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Kerry Eastman

HR Advisor - Uckfield

19th April 2022

Employment Team Newsletter – HR Update

Employment Team Newsletter – HR Update

Our latest Employment Team Newsletter features an overview of employment law updates and changes.

1          COVID-19 & Statutory Sick Pay (SSP) – 24 March 2022

As a reminder, from 24 March 2022, employees absent from work due to the effects of COVID-19 are no longer entitled to payment of SSP from day one of their sickness absence. They are entitled to payment of SSP from the fourth day of absence (in line with the previous SSP regime).

NB: with effect from 6 April 2022, SSP will increase to £99.35 per week.

2          Fit Notes – 6 April 2022

From 6 April 2022, Fit Notes provided by GPs will no longer contain a signature box. This means there will be no requirement for a Fit Note to be signed. This Regulation comes following increasing demand for fit notes to be provided digitally.

3          Flexible Working Bill – Reading Date 6 May 2022

In 2021, MP Tulip Siqqiq, proposed a new Bill to give employees the right to request flexible working from day one of employment. See our article on this topic:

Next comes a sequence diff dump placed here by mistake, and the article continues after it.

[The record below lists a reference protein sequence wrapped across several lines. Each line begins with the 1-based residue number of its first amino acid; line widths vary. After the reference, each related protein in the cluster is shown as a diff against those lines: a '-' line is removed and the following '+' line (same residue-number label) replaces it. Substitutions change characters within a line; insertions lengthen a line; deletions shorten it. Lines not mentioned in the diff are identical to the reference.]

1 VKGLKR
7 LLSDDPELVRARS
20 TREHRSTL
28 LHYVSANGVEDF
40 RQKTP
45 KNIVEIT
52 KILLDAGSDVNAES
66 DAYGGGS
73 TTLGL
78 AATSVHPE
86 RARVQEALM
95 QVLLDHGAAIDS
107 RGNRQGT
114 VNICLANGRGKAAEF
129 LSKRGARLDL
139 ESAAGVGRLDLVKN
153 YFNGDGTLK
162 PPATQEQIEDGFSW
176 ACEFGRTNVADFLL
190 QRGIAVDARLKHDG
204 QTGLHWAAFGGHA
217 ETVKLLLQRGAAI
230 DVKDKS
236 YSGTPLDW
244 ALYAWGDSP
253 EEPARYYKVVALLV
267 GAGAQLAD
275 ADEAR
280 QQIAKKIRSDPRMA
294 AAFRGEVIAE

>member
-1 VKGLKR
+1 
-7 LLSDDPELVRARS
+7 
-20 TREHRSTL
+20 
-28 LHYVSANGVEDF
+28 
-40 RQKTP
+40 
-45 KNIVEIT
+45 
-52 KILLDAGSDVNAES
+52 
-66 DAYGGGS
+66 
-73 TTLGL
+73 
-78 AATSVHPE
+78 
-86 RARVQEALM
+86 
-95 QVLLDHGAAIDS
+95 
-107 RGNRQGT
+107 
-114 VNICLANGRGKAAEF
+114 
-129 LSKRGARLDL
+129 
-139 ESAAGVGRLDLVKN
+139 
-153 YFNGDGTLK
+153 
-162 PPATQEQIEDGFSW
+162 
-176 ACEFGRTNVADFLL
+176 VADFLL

Update: The Bill is scheduled to be read for a second time on Friday, 6 May 2022 (previously 19 November 2021).

4          Statutory Code of Practice, Fire & Rehire – TBC

Following the inappropriate actions of P&O Ferries, the Government announced its intention to develop a new Statutory Code of Practice which will clarify and expect employers to act fairly and reasonably when seeking to change employee terms and conditions.

The decision comes after P&O Ferries, a shipping company, fired 800 workers without notice and attempted to rehire them on less favorable terms. Employers must recognise that this approach creates high risk of legal claims, reputational damage and an adverse effect on employee relations.

5          Sexual Harassment in the Workplace – 2022 (TBC)

Following consultation in 2021, the Government announced its intention to strengthen the protections against sexual harassment in the workplace. Specifically, it promises to legislate to:

  • introduce a specific duty on employers to take reasonable steps to prevent sexual harassment; and
  • create explicit protections for employees from harassment by third parties (e.g. suppliers and customers).

The Government are also reviewing the current time limits for bringing harassment-related claims in the Employment Tribunal.  The current 3-month limit could be increased.

Keep up to date here:

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